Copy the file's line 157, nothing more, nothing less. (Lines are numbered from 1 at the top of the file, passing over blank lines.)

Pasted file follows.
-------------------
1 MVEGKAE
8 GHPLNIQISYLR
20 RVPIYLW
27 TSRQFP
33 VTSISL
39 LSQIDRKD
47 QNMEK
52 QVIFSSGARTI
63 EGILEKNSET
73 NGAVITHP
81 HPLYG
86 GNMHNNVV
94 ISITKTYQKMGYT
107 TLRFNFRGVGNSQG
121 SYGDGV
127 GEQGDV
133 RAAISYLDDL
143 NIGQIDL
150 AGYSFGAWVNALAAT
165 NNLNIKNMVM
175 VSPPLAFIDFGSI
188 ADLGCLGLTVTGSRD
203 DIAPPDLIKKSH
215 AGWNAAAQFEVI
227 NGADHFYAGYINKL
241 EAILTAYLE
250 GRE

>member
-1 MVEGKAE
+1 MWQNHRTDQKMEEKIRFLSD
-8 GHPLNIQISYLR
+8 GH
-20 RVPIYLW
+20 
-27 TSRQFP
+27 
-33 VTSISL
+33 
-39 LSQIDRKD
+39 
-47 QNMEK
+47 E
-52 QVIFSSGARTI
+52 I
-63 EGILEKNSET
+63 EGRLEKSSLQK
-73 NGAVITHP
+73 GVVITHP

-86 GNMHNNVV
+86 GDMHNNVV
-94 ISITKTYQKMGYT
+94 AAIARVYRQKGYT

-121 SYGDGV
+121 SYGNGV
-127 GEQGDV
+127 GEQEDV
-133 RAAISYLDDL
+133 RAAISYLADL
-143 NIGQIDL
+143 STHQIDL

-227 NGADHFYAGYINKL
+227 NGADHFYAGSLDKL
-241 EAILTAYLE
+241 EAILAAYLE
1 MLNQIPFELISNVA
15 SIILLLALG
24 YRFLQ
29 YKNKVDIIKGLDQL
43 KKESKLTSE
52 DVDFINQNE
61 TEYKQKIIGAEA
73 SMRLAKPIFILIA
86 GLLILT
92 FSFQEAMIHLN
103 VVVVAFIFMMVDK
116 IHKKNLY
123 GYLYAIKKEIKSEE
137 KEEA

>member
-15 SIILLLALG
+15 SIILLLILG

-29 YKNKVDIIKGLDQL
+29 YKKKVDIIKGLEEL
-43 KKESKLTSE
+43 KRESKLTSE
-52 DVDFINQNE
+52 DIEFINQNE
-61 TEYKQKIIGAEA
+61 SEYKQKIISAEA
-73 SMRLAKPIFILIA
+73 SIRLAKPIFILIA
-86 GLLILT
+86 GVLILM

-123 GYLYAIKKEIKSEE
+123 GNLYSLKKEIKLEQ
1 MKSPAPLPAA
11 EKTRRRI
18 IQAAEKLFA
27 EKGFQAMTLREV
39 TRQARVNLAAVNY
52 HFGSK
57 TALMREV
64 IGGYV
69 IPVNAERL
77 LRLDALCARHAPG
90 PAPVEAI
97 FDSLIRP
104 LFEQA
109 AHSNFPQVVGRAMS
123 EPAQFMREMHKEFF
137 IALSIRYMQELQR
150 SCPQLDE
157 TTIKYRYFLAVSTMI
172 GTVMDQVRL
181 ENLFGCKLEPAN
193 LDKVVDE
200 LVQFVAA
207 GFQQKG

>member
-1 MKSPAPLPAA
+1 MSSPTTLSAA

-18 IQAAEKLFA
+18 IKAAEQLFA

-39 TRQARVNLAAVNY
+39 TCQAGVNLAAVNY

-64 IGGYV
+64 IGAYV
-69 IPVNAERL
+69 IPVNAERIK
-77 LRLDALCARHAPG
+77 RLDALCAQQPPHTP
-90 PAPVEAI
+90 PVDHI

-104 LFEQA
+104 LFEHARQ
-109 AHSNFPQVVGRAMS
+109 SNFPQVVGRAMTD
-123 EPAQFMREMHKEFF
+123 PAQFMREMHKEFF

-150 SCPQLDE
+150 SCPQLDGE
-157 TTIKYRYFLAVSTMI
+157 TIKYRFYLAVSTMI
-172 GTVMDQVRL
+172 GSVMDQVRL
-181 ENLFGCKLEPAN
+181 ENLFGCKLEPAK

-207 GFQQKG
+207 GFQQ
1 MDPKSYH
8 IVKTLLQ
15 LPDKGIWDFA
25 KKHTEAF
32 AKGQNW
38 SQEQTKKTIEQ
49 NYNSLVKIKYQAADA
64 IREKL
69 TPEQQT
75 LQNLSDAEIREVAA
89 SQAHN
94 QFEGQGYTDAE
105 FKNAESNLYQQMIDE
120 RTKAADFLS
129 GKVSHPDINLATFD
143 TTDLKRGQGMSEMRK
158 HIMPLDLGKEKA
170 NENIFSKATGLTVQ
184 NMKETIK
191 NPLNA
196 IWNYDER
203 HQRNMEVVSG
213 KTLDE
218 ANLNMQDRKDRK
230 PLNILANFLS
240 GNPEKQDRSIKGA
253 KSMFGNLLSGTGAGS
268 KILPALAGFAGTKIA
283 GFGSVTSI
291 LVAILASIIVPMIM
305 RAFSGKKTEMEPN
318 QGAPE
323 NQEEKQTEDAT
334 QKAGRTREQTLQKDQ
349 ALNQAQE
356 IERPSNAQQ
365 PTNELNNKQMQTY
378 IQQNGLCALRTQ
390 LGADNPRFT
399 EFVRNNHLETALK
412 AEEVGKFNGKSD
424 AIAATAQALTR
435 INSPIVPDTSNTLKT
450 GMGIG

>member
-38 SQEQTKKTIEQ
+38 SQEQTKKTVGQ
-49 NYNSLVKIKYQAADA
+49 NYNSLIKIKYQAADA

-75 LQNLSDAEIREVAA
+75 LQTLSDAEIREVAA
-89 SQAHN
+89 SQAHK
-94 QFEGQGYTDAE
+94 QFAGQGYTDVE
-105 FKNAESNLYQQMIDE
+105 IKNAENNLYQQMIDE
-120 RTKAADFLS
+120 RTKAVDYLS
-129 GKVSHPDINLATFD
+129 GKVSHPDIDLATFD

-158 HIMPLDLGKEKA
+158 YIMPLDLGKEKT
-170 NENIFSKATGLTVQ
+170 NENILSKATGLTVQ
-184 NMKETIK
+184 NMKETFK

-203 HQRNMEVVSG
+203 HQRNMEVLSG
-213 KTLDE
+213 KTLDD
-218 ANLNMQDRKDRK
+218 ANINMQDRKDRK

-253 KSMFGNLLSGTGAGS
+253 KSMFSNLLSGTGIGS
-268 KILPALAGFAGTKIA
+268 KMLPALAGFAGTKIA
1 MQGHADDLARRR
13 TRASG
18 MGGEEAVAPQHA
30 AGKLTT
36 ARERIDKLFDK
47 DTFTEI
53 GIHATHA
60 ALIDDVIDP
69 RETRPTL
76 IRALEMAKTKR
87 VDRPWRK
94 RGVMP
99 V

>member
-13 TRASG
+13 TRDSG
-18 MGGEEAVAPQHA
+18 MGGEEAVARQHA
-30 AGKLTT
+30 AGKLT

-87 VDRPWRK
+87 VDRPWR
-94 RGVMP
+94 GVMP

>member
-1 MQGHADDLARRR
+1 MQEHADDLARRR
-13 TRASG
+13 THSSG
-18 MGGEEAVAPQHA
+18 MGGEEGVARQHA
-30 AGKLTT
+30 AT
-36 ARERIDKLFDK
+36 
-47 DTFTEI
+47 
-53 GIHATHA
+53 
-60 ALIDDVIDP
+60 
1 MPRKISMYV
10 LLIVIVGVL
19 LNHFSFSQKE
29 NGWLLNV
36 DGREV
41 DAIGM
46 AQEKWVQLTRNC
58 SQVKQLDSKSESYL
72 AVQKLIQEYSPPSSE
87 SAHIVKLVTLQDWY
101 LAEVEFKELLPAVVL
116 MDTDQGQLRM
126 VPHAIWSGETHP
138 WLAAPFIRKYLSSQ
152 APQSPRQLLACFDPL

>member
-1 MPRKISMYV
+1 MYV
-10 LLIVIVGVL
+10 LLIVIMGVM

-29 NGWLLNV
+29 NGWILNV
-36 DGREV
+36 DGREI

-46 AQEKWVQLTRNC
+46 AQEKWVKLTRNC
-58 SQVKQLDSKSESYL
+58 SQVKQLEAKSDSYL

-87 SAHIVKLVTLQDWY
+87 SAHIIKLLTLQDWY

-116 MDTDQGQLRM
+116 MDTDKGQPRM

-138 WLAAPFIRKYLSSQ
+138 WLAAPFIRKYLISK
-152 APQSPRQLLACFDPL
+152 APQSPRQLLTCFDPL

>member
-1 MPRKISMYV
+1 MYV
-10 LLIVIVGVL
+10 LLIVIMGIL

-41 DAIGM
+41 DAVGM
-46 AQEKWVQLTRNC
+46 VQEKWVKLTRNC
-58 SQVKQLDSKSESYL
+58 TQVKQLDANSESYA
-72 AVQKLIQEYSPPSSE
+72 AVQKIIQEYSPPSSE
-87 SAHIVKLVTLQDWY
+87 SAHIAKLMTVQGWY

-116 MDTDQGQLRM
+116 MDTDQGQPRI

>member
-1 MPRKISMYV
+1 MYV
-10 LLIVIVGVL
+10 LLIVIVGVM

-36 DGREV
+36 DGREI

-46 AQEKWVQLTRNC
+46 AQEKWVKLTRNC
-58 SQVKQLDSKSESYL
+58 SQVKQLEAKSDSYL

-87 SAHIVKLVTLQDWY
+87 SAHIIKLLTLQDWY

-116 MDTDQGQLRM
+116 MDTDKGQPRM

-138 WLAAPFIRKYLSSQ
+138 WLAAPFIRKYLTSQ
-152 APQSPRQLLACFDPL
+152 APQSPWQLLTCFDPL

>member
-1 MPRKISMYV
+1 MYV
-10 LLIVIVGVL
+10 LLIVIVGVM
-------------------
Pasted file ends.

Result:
64 IREKL